I’ve already placed the book in my Amazon basket and look forward to reading it. I get a lot of flack for saying that there was more to the Civil War than slavery, so I should find it interesting. 
     
    In self-defense, due to such flack, this disclaimer: I am in no way saying slavery was moral.

  4. Kevin Phillips traces the broad cultural differences between the opposing sides of the US Civil Warall the way back from the English Civil War through the American Revolutionary period in his book The Cousins? Wars: Religion, Politics and the Triumph of Anglo-America. 
     
    He interestingly identifies the losers in the conflict to be not Southern whites but Indians, Irish, ex-slaves, and mid-western German settlers.

  5. Now the trend is reversed, w/ the Southerners having more kids. Supposedly, liberals are stereotyped as messy and conservatives as neat, so I wonder if that’s flipped regionally, too?

  6. If you like tracing where different ethnic lastnames entered and settled in the US, then try out this Surname Locator, which has 1850, 1880, 1920, 1990 census data on lastnames. 
    It’s fascinating to see some names become widespread, and some remain localized.

  7. Razib, from your post it seems you haven’t read Thomas Sowell’s Black Rednecks, White Liberals. Do. It’s good.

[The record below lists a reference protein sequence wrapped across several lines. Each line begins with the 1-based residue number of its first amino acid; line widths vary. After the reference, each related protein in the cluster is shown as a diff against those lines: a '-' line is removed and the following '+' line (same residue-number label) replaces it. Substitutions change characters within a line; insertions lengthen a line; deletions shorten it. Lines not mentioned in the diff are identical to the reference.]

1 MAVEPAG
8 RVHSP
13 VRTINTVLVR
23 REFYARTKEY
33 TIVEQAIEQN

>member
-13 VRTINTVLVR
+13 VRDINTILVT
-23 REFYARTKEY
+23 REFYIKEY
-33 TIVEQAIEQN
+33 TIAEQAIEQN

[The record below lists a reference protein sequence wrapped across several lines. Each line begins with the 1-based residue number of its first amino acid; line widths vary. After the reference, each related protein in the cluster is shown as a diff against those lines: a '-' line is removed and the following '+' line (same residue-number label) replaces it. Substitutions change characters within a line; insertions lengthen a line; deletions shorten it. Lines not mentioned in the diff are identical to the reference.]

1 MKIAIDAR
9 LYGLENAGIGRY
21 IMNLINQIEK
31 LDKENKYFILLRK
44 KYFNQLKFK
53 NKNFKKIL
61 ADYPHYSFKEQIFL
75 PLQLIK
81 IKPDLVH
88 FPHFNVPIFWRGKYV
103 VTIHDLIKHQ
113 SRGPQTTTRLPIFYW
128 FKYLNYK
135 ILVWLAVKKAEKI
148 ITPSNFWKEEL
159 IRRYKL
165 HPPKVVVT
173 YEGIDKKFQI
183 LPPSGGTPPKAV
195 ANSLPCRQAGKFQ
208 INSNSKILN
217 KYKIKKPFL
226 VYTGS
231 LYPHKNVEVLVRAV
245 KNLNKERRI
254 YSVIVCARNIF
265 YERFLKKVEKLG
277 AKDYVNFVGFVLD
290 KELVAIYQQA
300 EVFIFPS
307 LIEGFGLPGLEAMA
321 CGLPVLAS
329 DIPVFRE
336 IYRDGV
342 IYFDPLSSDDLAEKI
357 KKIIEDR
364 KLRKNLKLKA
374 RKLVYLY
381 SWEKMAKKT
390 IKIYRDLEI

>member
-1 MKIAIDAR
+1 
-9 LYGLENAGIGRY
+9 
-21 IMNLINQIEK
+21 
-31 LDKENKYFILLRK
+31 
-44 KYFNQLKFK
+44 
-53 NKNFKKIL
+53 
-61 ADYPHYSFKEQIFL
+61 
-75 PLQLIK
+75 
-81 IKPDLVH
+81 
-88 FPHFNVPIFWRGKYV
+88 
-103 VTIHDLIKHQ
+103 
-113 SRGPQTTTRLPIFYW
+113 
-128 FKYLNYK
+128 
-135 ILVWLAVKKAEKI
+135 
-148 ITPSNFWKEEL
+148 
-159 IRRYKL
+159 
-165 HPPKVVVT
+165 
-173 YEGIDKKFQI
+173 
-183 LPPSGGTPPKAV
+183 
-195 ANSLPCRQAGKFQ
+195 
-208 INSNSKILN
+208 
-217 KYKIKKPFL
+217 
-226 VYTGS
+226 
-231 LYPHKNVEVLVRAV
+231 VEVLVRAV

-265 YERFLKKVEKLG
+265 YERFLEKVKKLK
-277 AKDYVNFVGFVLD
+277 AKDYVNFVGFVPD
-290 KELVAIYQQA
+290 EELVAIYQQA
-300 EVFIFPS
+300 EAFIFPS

8. …although, having just read some amazon reviews, i have to say that at least some of the one-star reviews do have a point.

  9. I put part of Sowell’s book online here.

  10. He interestingly identifies the losers in the conflict to be not Southern whites but Indians, Irish, ex-slaves, and mid-western German settlers. 
     
    From 1860 to 1932 the Midwest was the outsider of American politics, and for that reason the source of almost all the innovations. The two parties were patronage (graft) machines which ran errands for various financial interests, especially Eastern finance. Both parties were conservative by present standards; what we call “liberalism” entered the party with W J Bryan, rather unsuccessfully, had some influence under Wilson, but really only became influential under FDR in a disaster situation. FDR always had conservative opposition within the Democratic Party, and it wasn’t on race (where he basically cut a deal with the South). 
     
    Northern Midwesterners were Republicans because of the Civil War, but the Republicans did nothing for them. As a result Midwestern politics was dominated by dissident Democrats, dissident Republicans, third parties, and non-party political movements.  
     
    There’s one Congressional district in Tennessee that’s been Republican since the Civil War. They were Unionists who hated the planters but also the slaves. They were anti-planter Republicans for decades, and then when the Republicans moved South they became generic Republicans.

a